DC Council Introduces Bill to Expand Access to Affordable Housing

Rising housing costs continue to create a number of concerns for the city’s poorest residents. Several D.C. lawmakers have introduced two bills to address affordable housing concerns.

Elissa Silverman authored the first bill, which would establish a Public Housing Rehabilitations Fund. The purpose of the bill is self-explanatory – it would provide the necessary resources to rehabilitate the city’s dilapidated housing units, which would provide more housing options to low income families. infrared home inspection comes to rescue at situations, when dilapidated housing units are to be checked for its durability.

“Each year, any funds that are unspent at the end of the fiscal year are swept away, either to our ever-growing reserve funds or to other uses through reprogramming,” said Silverman. “I believe that the funds dedicated by the Council to housing our most under-served populations should be used for those purposes.”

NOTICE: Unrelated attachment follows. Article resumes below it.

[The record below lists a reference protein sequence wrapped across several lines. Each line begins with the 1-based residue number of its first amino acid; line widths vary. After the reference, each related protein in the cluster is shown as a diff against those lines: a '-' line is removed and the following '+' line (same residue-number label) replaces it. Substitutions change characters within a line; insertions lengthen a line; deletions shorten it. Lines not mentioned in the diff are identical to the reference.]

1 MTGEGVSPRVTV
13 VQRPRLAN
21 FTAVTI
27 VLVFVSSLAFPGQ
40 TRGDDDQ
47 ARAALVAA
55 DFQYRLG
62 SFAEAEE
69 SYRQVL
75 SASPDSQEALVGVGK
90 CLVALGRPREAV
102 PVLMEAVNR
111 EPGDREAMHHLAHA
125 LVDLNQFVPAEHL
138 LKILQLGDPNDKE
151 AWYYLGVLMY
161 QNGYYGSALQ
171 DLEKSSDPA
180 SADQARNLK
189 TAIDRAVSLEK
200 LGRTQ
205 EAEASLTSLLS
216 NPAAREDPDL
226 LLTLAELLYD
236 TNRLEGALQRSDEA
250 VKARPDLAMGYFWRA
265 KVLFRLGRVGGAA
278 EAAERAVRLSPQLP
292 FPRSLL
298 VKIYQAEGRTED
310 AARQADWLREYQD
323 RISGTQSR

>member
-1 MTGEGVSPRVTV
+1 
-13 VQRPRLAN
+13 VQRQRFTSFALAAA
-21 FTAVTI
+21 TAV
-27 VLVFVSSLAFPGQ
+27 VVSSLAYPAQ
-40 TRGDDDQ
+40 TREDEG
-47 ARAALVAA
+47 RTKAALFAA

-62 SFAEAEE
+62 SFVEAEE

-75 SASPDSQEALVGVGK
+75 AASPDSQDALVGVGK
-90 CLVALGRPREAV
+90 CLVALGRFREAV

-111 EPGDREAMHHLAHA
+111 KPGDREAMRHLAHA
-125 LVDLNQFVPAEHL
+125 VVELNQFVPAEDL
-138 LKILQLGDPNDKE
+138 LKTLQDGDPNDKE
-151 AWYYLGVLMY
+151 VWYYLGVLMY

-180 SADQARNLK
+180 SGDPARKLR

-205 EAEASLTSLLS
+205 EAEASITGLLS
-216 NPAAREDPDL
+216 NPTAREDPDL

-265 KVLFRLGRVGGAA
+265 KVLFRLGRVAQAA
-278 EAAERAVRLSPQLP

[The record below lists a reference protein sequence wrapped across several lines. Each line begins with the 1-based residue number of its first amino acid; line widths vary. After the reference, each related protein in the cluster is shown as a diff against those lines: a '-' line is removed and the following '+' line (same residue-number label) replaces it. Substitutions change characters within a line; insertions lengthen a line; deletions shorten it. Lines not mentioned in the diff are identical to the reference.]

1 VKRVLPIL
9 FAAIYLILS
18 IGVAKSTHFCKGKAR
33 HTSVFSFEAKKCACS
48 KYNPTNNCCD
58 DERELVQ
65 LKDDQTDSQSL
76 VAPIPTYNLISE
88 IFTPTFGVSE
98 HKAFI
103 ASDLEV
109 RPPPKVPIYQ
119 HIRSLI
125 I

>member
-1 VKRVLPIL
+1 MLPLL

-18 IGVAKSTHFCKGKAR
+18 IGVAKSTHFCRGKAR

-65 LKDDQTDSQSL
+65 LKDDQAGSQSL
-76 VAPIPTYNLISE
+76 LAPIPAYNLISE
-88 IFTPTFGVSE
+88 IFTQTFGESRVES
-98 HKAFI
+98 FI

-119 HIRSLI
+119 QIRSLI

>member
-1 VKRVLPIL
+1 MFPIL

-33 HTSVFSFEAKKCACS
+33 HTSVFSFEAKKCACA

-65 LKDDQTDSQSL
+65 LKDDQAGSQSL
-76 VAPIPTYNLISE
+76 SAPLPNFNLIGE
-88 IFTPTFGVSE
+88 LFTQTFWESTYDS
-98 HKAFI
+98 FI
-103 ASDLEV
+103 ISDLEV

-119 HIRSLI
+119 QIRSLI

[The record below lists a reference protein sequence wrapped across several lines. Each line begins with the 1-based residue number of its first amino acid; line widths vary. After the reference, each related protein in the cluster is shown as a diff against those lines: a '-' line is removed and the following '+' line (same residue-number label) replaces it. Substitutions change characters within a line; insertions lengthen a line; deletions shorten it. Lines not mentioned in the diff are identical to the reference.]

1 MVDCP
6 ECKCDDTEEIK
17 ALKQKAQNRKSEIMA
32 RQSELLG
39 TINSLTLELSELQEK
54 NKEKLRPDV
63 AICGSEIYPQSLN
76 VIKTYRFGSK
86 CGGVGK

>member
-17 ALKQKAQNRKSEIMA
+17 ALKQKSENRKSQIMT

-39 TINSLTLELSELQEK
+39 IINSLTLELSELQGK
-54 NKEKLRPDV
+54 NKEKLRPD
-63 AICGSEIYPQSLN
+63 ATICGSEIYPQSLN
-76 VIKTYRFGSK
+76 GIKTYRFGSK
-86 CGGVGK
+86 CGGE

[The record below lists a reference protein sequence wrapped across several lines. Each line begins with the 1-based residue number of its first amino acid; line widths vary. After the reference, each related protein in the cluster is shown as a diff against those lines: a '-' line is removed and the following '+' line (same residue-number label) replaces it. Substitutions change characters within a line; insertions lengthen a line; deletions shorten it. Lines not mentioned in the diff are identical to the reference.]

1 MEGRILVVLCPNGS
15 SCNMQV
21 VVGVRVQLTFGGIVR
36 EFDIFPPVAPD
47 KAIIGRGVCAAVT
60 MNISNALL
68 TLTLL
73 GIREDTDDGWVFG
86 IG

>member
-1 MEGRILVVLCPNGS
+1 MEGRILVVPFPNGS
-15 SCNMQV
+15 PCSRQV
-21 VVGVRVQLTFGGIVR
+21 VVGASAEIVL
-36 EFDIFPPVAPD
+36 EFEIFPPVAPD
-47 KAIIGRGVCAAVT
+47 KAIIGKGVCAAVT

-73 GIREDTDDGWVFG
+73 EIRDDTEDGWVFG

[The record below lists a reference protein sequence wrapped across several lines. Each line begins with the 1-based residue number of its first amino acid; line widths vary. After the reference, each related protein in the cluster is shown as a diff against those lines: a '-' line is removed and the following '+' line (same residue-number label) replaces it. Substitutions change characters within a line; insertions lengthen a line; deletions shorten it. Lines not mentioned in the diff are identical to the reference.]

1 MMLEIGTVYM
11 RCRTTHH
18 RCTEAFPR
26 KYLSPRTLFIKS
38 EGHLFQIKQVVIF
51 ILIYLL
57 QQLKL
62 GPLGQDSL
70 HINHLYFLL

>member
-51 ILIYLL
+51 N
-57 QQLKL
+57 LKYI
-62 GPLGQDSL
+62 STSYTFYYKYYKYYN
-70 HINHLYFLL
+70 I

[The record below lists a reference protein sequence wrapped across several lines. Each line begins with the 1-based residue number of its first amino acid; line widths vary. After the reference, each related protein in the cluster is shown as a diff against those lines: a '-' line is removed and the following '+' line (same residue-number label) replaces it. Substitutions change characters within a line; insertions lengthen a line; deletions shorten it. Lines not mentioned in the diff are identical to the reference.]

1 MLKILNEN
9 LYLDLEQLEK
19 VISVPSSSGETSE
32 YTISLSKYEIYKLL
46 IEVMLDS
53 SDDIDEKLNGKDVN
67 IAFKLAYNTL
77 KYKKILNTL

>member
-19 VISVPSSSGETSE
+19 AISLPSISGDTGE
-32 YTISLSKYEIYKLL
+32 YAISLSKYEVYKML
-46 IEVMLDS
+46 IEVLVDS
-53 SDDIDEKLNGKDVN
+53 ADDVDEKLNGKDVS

Silverman’s bill would limit funding to projects that could be used to provide housing to indigent citizens. The bill prohibits the Public Housing Rehabilitations Fund from using city funds to rehabilitate any unit that would be demolished. The Housing Authority would be required to submit yearly reports to ensure the funds are being spent according to the bill and any remaining funds are returned to the city treasury.

Councilmembers David Grosso and Mary Cheh also introduced a bill to protect the city’s lower income residents. These guidelines would reduce some of the barriers that residents face accessing birth certificates and other forms of identification. This bill could benefit working homeless residents that have been unable to get access to subsidized housing, due to ID requirements.

DC officials will continue to brainstorm solutions to the challenges faced by the working poor. They are confident that the problems will begin to improve after these new solutions are phased in. However, it will take time to fully address the problems lower income residents face.